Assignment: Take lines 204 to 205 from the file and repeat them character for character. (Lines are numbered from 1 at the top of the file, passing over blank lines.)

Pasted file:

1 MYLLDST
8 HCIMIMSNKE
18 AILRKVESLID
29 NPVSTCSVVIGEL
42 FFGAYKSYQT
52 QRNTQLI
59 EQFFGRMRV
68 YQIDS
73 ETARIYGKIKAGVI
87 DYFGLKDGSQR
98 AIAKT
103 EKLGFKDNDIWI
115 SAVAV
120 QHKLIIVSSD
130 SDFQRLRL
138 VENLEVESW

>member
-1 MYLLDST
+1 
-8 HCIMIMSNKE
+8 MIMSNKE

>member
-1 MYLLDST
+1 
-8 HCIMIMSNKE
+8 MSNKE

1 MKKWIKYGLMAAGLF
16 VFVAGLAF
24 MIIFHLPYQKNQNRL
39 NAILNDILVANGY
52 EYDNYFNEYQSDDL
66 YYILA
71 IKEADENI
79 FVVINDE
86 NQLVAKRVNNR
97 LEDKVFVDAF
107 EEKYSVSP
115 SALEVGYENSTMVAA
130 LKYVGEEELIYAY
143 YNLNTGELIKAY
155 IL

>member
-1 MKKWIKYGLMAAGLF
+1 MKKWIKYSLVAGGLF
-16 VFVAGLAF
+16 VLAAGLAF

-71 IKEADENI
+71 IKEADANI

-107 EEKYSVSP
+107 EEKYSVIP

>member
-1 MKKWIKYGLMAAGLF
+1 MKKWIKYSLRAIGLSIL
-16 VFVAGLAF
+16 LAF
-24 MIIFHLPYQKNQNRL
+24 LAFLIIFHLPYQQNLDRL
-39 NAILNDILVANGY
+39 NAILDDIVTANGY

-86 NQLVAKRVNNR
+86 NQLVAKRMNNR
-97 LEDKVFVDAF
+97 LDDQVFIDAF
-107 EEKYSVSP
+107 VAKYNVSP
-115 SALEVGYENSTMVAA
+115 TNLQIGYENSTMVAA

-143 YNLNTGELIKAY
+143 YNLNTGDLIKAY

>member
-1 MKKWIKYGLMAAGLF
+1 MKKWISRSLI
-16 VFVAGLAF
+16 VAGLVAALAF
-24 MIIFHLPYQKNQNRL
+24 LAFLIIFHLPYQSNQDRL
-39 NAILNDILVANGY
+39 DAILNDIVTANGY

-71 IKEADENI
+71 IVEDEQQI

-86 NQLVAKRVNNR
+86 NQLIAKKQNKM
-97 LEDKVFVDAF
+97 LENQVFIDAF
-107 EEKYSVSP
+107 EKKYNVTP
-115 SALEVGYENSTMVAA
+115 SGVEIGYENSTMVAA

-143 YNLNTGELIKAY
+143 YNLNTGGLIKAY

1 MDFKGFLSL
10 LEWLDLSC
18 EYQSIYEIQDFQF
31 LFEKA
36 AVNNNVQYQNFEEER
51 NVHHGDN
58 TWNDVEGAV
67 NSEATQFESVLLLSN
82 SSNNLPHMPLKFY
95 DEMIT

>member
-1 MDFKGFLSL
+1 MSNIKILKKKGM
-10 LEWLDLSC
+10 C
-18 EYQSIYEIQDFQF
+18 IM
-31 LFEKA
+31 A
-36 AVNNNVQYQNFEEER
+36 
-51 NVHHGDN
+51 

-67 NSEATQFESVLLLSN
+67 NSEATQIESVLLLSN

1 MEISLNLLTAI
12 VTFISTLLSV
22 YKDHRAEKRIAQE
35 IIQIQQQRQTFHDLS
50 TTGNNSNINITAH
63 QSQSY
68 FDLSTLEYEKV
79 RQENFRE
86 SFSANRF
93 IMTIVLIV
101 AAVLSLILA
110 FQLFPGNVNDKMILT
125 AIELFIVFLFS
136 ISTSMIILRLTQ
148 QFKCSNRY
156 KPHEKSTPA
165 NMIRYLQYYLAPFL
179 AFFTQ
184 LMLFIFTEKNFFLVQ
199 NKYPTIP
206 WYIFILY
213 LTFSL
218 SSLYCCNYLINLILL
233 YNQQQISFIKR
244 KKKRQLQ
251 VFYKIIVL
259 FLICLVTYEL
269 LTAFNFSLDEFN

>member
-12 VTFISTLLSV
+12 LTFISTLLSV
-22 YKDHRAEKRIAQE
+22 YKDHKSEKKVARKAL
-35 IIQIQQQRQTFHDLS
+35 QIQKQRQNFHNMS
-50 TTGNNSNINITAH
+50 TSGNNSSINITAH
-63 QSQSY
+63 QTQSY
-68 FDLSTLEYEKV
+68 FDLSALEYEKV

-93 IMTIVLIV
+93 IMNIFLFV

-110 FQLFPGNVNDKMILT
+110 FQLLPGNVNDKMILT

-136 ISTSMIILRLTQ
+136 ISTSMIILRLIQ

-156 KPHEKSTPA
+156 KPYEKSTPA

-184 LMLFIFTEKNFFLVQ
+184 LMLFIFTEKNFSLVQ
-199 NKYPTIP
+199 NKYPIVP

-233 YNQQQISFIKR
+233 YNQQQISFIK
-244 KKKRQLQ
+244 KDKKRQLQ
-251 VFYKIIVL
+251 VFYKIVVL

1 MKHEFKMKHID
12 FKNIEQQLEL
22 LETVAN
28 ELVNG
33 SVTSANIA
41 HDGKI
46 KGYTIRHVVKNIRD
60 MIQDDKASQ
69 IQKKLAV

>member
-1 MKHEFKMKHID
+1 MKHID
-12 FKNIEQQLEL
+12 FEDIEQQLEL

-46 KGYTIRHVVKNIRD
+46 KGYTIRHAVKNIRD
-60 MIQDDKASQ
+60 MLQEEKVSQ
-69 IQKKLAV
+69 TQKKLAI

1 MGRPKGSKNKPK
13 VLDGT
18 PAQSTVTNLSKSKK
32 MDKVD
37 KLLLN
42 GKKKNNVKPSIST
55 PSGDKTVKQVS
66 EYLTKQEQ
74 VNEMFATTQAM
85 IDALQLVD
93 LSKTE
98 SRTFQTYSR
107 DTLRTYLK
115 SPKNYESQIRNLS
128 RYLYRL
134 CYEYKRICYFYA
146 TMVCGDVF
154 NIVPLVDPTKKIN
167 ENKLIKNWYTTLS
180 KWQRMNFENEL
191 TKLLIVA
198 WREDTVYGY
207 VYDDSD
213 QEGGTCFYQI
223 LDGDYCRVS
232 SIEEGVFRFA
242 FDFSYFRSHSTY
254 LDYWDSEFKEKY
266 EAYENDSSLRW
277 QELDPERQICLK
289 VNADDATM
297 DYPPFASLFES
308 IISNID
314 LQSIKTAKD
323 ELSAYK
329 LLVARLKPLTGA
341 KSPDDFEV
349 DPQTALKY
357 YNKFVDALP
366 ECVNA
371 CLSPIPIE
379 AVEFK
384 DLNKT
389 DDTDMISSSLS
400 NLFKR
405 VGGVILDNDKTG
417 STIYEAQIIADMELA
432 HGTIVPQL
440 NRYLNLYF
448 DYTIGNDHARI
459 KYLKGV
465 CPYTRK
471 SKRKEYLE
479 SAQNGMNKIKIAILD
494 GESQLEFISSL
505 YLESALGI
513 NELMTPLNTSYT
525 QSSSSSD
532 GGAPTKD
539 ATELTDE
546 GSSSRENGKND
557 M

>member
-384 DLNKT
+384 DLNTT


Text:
85 IDALQLVD
93 LSKTE